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Int J Food Microbiol. 2000 Apr 10;55(1-3):263-7.

Survival and recovery of viable but noncultivable forms of Campylobacter in aqueous microcosm.

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Institut Universitaire de Technologie de Saint Brieuc, Université de Rennes I, France.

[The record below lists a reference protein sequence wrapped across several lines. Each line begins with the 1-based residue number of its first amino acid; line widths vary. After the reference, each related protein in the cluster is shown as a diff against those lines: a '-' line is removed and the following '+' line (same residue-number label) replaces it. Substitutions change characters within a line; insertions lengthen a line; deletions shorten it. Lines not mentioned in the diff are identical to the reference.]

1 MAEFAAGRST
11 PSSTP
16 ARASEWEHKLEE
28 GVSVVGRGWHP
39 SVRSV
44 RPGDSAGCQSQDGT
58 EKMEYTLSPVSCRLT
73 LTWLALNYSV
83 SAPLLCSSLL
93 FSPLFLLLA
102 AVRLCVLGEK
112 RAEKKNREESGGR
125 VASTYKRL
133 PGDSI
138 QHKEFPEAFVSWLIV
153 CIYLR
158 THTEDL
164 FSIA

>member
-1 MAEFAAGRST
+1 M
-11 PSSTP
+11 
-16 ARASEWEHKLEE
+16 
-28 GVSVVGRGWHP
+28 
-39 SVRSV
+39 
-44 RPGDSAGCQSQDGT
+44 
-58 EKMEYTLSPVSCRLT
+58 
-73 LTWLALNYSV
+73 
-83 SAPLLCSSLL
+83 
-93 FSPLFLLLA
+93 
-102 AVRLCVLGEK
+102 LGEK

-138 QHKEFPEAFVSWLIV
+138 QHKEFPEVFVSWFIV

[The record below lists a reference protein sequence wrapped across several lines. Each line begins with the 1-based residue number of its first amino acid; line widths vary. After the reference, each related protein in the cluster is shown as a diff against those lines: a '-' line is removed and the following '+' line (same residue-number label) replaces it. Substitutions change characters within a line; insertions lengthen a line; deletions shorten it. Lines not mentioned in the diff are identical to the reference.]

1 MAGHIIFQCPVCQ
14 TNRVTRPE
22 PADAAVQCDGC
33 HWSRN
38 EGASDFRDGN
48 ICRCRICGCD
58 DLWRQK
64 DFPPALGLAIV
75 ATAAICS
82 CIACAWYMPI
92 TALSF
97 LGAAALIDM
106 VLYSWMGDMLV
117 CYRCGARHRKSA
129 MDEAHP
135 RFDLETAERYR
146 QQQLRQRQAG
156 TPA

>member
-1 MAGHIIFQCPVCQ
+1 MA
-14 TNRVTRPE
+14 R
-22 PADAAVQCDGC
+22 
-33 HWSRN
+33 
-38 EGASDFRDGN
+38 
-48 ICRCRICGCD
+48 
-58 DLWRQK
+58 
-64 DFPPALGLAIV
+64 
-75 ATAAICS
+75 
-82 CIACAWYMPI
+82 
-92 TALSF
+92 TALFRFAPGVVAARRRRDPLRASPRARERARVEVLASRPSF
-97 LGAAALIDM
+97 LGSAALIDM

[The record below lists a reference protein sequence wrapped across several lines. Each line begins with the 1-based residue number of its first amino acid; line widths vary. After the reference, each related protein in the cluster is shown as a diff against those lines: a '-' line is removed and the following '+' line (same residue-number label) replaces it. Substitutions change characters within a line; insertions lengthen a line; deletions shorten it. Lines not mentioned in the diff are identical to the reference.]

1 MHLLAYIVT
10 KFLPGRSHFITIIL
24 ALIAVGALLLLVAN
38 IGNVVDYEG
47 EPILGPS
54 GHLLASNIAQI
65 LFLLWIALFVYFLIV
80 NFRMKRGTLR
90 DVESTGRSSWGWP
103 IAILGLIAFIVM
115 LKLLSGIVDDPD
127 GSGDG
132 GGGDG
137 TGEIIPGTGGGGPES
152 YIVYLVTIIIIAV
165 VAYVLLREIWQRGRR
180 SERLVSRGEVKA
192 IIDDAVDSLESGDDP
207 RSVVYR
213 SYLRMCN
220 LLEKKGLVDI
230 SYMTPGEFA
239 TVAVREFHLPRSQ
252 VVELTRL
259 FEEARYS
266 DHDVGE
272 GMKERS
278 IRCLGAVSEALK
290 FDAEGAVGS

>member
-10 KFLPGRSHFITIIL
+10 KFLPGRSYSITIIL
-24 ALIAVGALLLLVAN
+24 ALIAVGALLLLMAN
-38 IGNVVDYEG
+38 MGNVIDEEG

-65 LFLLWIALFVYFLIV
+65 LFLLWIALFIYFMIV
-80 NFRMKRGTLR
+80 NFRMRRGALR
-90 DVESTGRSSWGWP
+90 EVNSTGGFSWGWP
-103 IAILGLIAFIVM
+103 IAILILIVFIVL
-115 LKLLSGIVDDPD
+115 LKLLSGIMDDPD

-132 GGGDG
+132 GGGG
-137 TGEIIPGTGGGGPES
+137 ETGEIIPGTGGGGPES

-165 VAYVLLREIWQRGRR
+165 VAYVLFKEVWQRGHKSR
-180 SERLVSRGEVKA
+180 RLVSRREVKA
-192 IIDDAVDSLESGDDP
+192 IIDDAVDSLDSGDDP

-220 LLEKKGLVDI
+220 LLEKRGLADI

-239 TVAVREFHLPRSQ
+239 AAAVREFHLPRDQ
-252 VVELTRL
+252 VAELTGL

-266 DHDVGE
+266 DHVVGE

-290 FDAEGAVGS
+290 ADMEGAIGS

Previous studies suggesting that the persistence of thermotolerant Campylobacter in water, especially as a viable but non-cultivable form (VNC), was involved in human campylobacteriosis, the capacities of survival and resuscitation of a significant collection of 85 strains in aqueous microcosms were investigated. Two-thirds of these strains (68%) were not detectable on agar medium after a stay of 14-21 days, whereas 21% reached this state before 14 days and 11% were non-cultivable after a stay of 21 days. Some strains remained cultivable after 35 days in a shaken aqueous microcosm and beyond 60 days without shaking. After 30 days, 51% of the non-detectable strains by conventional culture were recovered after injection in 9-day fertilised chicken eggs. A kinetic study showed that the age of the viable but non-cultivable forms and characteristics of the strains could explain the variations of recovery. These results suggest that viable but non-cultivable forms of Campylobacter could be a potential risk of colonisation of human or animals and that an embryonic factor seems to be essential to allow resuscitation.

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